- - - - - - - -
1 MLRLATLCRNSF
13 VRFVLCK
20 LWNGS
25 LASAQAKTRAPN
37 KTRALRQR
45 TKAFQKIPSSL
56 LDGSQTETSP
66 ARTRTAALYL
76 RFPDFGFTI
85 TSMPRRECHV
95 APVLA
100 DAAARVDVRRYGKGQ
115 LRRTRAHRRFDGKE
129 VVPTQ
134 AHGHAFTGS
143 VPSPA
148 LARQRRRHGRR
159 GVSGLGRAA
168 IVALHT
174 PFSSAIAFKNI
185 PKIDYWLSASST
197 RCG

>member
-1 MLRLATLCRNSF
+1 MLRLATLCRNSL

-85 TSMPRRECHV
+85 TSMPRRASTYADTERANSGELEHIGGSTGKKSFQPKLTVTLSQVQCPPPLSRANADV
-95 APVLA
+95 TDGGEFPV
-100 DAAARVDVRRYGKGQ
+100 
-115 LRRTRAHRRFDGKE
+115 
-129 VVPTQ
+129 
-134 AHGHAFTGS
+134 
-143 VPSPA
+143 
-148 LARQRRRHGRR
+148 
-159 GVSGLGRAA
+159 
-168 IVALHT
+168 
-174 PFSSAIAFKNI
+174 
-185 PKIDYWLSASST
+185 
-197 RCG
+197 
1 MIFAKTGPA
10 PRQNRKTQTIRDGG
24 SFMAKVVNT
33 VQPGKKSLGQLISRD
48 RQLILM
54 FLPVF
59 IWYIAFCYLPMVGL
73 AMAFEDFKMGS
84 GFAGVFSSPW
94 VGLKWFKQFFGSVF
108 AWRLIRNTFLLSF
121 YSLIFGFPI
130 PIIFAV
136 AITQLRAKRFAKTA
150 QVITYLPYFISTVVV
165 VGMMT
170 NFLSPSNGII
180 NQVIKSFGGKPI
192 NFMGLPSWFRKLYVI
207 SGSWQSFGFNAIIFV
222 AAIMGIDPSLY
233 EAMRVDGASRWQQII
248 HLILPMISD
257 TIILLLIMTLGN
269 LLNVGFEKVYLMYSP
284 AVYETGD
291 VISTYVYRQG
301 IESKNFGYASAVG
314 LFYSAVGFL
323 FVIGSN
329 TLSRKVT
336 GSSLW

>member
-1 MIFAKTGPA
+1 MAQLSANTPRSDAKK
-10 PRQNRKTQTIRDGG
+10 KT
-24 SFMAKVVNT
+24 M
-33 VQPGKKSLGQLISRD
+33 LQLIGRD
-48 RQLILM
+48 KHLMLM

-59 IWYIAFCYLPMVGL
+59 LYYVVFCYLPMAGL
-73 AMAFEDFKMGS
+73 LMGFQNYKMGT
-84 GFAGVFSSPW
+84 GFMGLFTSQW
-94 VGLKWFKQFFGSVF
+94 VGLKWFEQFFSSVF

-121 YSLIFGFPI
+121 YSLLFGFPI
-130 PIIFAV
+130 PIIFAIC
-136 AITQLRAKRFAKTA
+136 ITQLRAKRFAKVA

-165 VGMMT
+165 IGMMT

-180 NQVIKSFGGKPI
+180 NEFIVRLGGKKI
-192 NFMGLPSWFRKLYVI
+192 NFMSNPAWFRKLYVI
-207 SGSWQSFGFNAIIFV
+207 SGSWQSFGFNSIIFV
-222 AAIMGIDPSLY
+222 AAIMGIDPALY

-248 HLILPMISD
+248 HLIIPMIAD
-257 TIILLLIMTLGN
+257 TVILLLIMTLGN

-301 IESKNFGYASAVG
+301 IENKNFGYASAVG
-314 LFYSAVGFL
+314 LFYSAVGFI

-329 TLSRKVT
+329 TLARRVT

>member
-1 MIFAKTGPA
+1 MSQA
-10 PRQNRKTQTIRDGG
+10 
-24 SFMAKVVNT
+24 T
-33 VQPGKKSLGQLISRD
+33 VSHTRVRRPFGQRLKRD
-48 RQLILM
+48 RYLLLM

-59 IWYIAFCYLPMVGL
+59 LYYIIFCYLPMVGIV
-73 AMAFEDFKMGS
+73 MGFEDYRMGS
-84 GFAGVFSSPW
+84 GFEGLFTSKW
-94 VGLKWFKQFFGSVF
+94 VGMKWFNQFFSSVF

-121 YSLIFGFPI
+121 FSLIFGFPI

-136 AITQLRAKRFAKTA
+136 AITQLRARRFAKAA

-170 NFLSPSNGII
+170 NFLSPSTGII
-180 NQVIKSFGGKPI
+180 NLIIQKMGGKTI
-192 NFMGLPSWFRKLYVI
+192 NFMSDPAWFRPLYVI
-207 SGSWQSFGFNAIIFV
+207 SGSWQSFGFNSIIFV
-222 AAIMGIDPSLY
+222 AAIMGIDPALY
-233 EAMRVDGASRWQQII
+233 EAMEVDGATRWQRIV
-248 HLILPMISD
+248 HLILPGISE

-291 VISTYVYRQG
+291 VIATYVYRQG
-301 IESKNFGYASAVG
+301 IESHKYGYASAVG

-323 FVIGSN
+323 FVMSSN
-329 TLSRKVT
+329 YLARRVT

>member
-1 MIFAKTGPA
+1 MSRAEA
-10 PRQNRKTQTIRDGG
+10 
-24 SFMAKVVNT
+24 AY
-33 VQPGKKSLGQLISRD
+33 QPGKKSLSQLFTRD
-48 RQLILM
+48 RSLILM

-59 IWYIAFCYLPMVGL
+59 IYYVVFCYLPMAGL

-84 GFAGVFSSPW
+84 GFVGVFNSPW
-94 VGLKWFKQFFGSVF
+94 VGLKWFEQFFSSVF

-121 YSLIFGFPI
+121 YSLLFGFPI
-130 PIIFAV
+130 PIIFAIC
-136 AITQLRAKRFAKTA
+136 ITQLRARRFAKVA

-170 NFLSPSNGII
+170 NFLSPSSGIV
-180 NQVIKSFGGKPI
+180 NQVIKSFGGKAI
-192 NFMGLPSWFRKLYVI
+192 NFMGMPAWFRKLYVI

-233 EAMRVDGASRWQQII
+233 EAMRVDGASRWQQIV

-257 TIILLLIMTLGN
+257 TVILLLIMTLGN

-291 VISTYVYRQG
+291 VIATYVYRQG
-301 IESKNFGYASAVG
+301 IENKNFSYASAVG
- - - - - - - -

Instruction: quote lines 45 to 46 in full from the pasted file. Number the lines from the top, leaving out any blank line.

+168 
-174 PFSSAIAFKNI